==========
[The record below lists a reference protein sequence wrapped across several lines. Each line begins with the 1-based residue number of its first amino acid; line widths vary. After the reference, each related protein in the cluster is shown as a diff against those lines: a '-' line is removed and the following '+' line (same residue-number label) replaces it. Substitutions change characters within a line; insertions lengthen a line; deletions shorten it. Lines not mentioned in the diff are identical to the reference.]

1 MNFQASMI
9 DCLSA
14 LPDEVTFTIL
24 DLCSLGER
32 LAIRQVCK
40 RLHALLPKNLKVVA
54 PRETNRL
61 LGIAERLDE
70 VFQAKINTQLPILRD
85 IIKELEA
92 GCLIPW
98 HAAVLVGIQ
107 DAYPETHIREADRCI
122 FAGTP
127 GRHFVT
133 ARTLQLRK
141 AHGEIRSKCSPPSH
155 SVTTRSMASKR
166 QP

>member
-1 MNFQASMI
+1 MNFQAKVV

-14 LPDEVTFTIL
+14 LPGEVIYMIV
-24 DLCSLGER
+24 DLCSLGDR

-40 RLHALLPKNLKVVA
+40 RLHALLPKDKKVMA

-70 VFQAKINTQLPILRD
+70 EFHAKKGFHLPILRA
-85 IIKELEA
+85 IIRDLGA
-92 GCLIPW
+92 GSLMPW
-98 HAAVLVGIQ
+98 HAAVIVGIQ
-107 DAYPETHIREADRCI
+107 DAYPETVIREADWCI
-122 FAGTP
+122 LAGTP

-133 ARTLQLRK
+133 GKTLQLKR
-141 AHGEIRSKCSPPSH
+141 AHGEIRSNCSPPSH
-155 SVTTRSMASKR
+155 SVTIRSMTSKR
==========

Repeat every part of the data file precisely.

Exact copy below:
[The record below lists a reference protein sequence wrapped across several lines. Each line begins with the 1-based residue number of its first amino acid; line widths vary. After the reference, each related protein in the cluster is shown as a diff against those lines: a '-' line is removed and the following '+' line (same residue-number label) replaces it. Substitutions change characters within a line; insertions lengthen a line; deletions shorten it. Lines not mentioned in the diff are identical to the reference.]

1 MNFQASMI
9 DCLSA
14 LPDEVTFTIL
24 DLCSLGER
32 LAIRQVCK
40 RLHALLPKNLKVVA
54 PRETNRL
61 LGIAERLDE
70 VFQAKINTQLPILRD
85 IIKELEA
92 GCLIPW
98 HAAVLVGIQ
107 DAYPETHIREADRCI
122 FAGTP
127 GRHFVT
133 ARTLQLRK
141 AHGEIRSKCSPPSH
155 SVTTRSMASKR
166 QP

>member
-1 MNFQASMI
+1 MNFQAKVV

-14 LPDEVTFTIL
+14 LPGEVIYMIV
-24 DLCSLGER
+24 DLCSLGDR

-40 RLHALLPKNLKVVA
+40 RLHALLPKDKKVMA

-70 VFQAKINTQLPILRD
+70 EFHAKKGFHLPILRA
-85 IIKELEA
+85 IIRDLGA
-92 GCLIPW
+92 GSLMPW
-98 HAAVLVGIQ
+98 HAAVIVGIQ
-107 DAYPETHIREADRCI
+107 DAYPETVIREADWCI
-122 FAGTP
+122 LAGTP

-133 ARTLQLRK
+133 GKTLQLKR
-141 AHGEIRSKCSPPSH
+141 AHGEIRSNCSPPSH
-155 SVTTRSMASKR
+155 SVTIRSMTSKR